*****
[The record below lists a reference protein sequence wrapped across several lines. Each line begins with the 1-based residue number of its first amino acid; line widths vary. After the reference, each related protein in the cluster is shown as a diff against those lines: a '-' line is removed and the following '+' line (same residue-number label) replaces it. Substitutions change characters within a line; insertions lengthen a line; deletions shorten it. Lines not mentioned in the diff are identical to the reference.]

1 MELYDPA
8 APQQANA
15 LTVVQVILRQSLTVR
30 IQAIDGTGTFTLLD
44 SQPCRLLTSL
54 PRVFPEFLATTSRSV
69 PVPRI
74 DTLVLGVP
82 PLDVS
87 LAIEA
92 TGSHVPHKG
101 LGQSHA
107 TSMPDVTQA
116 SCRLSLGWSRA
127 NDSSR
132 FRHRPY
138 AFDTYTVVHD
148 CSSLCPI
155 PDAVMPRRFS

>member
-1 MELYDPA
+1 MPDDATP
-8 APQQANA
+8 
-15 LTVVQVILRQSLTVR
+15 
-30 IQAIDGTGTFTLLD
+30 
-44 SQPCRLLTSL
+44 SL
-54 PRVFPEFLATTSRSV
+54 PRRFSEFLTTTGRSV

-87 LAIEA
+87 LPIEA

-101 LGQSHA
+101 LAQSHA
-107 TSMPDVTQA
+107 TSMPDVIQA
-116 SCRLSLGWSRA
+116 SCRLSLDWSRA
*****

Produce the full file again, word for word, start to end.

[The record below lists a reference protein sequence wrapped across several lines. Each line begins with the 1-based residue number of its first amino acid; line widths vary. After the reference, each related protein in the cluster is shown as a diff against those lines: a '-' line is removed and the following '+' line (same residue-number label) replaces it. Substitutions change characters within a line; insertions lengthen a line; deletions shorten it. Lines not mentioned in the diff are identical to the reference.]

1 MELYDPA
8 APQQANA
15 LTVVQVILRQSLTVR
30 IQAIDGTGTFTLLD
44 SQPCRLLTSL
54 PRVFPEFLATTSRSV
69 PVPRI
74 DTLVLGVP
82 PLDVS
87 LAIEA
92 TGSHVPHKG
101 LGQSHA
107 TSMPDVTQA
116 SCRLSLGWSRA
127 NDSSR
132 FRHRPY
138 AFDTYTVVHD
148 CSSLCPI
155 PDAVMPRRFS

>member
-1 MELYDPA
+1 MPDDATP
-8 APQQANA
+8 
-15 LTVVQVILRQSLTVR
+15 
-30 IQAIDGTGTFTLLD
+30 
-44 SQPCRLLTSL
+44 SL
-54 PRVFPEFLATTSRSV
+54 PRRFSEFLTTTGRSV

-87 LAIEA
+87 LPIEA

-101 LGQSHA
+101 LAQSHA
-107 TSMPDVTQA
+107 TSMPDVIQA
-116 SCRLSLGWSRA
+116 SCRLSLDWSRA